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Cockroach Theatre’s ‘Accidental Death of an Anarchist’ heads to the farce side

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From left: Annette Houlihan Verdolino, Christopher Brown, Brent Mukai, Jillian Austin and Brett Alters.
Photo: Miranda Alam / Special to the Weekly

When Downtown’s Cockroach Theatre asked director Allegra Libonati to name her dream project, she had an immediate answer: “Right now, the only thing to direct is [late Italian playwright] Dario Fo. He uses humor, satire and clowning for a real humanitarian take on events. He’s a hero.”

Libonati chose the Nobel Prize-winning playwright’s piece Accidental Death of an Anarchist. “This play is powerful,” Libonati says. “It’s a perfect artist response to corruption.”

Libonati first directed Accidental Death a little over a decade ago. She wanted to speak to the “humanitarian atrocities and cover-ups” of the Iraq war and the Bush administration. Today, she’s equally moved to resist the Trump administration and the current political climate. “It’s very inspiring to feel like there’s a play that could contain how we’re feeling—both then and now.”

The play is inspired by a true event: In 1969 Milan, an anarchist group member fell from a police station window after being arrested and questioned for a crime he didn’t commit. His death was ruled an accident, but was it really? The play begins at this point, diverting from history to absurd fiction: An escaped mental patient with a mania for impersonation investigates the death by showing up at the police station and putting the authorities on trial.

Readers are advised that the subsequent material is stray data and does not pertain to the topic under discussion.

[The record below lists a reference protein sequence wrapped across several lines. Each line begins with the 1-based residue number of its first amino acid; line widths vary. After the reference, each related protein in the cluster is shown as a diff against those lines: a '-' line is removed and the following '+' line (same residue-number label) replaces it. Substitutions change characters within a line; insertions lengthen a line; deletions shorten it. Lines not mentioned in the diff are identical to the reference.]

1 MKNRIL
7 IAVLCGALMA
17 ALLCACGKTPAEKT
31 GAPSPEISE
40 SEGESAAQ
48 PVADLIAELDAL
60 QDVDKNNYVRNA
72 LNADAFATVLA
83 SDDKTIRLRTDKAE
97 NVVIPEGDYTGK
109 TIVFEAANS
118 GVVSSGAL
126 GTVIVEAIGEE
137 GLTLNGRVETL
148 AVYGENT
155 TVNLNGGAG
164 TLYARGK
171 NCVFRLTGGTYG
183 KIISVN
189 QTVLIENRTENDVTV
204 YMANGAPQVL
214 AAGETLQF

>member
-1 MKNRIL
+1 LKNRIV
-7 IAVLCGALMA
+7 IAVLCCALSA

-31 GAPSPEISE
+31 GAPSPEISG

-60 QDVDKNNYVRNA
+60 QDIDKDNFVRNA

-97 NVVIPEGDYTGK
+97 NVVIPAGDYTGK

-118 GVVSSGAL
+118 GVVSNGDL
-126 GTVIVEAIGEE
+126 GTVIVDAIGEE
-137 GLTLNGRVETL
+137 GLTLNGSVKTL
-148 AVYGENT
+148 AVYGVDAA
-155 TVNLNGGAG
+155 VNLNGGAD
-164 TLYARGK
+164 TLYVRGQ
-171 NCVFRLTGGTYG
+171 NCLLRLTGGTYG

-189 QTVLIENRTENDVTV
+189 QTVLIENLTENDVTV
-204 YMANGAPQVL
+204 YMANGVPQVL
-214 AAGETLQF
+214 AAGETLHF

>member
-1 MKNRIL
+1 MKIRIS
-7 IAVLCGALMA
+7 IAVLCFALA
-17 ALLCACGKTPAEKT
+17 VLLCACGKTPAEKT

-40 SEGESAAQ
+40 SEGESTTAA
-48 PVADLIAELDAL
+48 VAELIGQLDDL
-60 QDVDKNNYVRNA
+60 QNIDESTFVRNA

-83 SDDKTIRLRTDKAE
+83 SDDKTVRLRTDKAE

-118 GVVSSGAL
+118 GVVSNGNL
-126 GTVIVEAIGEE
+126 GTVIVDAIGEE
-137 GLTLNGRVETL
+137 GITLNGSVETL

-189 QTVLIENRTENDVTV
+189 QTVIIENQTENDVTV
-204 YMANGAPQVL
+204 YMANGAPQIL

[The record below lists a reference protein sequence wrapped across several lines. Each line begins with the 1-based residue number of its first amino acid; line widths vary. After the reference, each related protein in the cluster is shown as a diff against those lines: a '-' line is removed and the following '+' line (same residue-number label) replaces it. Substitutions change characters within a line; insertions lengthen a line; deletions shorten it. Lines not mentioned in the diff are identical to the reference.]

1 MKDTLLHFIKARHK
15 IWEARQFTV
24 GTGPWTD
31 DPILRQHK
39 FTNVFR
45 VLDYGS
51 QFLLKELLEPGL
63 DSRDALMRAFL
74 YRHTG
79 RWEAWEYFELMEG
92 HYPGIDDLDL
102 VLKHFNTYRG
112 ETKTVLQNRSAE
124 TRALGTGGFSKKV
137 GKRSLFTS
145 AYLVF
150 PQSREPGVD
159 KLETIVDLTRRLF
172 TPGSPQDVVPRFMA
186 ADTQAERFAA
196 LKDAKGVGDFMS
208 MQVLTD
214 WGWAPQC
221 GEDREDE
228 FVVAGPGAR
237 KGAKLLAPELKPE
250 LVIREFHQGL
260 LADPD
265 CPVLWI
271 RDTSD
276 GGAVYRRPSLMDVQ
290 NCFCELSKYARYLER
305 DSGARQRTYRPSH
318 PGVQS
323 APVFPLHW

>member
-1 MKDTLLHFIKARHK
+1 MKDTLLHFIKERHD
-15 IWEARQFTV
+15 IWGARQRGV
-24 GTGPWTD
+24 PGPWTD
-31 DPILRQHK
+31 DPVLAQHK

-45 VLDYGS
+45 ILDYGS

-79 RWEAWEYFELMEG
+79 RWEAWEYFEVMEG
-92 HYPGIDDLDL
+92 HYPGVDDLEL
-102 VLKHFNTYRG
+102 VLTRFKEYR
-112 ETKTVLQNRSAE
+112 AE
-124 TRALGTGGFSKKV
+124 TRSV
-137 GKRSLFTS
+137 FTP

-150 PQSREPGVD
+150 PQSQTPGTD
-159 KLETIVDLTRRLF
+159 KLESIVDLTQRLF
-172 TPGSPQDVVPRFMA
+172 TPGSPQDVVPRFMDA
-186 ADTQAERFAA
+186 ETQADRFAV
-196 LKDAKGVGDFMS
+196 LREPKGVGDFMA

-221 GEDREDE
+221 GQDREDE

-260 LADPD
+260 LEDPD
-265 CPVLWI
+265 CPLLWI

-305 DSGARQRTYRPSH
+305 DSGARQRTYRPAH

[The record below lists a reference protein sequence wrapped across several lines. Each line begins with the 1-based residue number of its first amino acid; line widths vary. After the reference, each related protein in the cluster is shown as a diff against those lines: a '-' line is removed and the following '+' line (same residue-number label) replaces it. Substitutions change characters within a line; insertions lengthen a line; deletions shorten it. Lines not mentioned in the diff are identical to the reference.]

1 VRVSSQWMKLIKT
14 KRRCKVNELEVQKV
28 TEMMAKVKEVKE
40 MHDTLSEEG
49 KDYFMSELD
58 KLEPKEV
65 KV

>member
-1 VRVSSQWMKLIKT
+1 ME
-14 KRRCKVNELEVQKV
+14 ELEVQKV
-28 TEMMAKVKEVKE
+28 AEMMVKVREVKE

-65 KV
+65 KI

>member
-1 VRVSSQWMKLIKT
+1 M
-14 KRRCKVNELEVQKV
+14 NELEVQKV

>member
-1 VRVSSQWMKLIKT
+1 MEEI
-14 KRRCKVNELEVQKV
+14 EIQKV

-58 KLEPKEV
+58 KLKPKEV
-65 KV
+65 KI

“Farce is about rage,” Libonati says, recalling the words of a mentor who grew up under Soviet rule. “The laughter comes from a sense of rage. It’s time for a farce right now in our country.”

Still, a play needs to entertain, or it won’t have much of an audience. And Libonati says Accidental Death is plenty entertaining. “It’s a hilarious madcap farcical comedy,” Libonati says. “You have the best time ever and then go home and say, ‘What?’

The cast is full of actors who are Strip veterans, with résumés that include Blue Man Group, Menopause the Musical, Shotspeare and more. Strip performer and clown Brett Alters—his credits include The Beatles Love, Le Rêve and an upcoming role at Opium—plays the lead role of The Maniac.

“It’s a huge opportunity for me to take on this incredibly meaty role that’s full of substance,” Alters says. “It was originated by a master clown, master actor and master storyteller. To channel him and have the opportunity to walk in his footsteps is an incredible honor.”

Actor Jillian Austin says the biggest challenge of performing in this show is trying not to laugh. She says Alters is always cracking her up, especially when he “pulls out fun stuff like tiny hands.” Beyond the clowning, Austin loves how Fo’s plays are relevant today and can create catharsis for their audiences: “The cool thing about political farce is you can make people laugh but also make them think.”

ACCIDENTAL DEATH OF AN ANARCHIST Through February 10, days & times vary, $20-$25. Art Square Theatre, 725-222-9661.

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